Elena Scotti/FUSION

I start each day with a lie.


I get up, walk into the bathroom, and weigh myself. The data streams from the Chinese scale to an app on my phone and into an Apple dataserver, my permanent record in the cloud.

I started this ritual because I thought it would keep me honest. It would keep me from deluding myself into thinking my clothes didn't fit because of an overzealous dryer rather than beer and cheese. The data would be real and fixed in a way that my subjective evaluations are not. The scale could not lie.


And of course, the number that shows on the scale isn’t, technically, a lie. It is my exact weight at that exact moment. If I were an ingredient in a cake recipe or cargo for a rocketship, this is the number you’d want to believe.

But one thing you learn weighing yourself a lot—or wrestling in high school—is that one’s weight, this number that determines whether you’re normal or obese, skinny or fat, is susceptible to manipulation. (This is the warning embedded in the pithy title of NYU professor Lisa Gitelman's 2013 book: "Raw Data Is An Oxymoron.")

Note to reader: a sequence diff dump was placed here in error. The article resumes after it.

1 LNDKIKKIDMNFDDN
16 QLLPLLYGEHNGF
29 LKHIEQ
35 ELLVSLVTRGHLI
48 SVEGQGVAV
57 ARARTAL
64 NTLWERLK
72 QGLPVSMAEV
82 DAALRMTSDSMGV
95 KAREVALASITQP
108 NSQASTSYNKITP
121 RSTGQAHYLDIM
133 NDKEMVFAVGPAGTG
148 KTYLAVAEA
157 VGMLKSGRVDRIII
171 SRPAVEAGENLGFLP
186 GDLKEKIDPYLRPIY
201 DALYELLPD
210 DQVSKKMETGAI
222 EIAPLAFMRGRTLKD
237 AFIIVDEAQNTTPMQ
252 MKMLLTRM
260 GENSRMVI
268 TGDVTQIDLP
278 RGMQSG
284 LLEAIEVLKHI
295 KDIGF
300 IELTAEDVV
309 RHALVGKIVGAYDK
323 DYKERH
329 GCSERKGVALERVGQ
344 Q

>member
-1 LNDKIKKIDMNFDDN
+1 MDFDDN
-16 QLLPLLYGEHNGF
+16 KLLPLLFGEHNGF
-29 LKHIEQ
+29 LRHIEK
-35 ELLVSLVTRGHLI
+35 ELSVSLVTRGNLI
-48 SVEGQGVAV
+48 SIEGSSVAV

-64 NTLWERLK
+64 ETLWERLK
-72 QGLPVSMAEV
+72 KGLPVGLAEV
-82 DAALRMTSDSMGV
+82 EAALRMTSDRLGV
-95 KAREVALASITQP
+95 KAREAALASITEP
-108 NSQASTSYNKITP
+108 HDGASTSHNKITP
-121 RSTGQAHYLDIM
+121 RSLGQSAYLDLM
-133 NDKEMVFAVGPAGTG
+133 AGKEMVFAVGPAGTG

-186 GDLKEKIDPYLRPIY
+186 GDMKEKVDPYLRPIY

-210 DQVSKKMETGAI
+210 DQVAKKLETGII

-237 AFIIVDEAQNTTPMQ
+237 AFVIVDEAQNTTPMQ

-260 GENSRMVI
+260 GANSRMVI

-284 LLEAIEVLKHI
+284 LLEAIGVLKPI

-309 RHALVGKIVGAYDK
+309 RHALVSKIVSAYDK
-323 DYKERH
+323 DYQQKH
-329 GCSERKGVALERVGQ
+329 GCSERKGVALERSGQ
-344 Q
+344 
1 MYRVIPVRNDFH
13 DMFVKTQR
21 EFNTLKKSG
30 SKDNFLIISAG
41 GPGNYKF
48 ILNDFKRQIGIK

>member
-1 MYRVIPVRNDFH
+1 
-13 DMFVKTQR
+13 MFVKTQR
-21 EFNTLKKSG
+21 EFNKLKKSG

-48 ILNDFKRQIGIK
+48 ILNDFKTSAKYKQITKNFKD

If I want to weigh in light, I go running and sweat out some water before getting on the scale. If I’m worried that my fitness resolve is slipping and I need to scare myself back into healthy eating, I’ll weigh myself a little later—after some food and plenty of water— and watch my weight spike upwards.


Sure, the difference in all of these measurements is only plus or minus five pounds, but for someone with my own psychology—and maybe some of you—those differences are enough to make me this guy.

Or this guy.

You might like to think that this is just one man’s data deception. That the data out in the rest of the world, like the stuff that gets published in science journals, is less susceptible to human manipulation.


But then you see studies like the one that recently came out in Science, America's leading scientific journal, that subjected 100 supposed high-quality psychology papers to a large-scale replication study. When new research groups replicated the experiments in the papers to see if they’d get the same results, they were only able to do so 36% of the time. Almost two-thirds of the papers’ effects couldn’t be replicated by other careful, professional researchers.

"This project provides accumulating evidence for many findings in psychological research and suggests that there is still more work to do to verify whether we know what we think we know," concluded the authors of the Science paper.

In many fields of research right now, scientists collect data until they see a pattern that appears statistically significant, and then they use that tightly selected data to publish a paper. Critics have come to call this p-hacking, and the practice uses a quiver of little methodological tricks that can inflate the statistical significance of a finding. As enumerated by one research group, the tricks can include: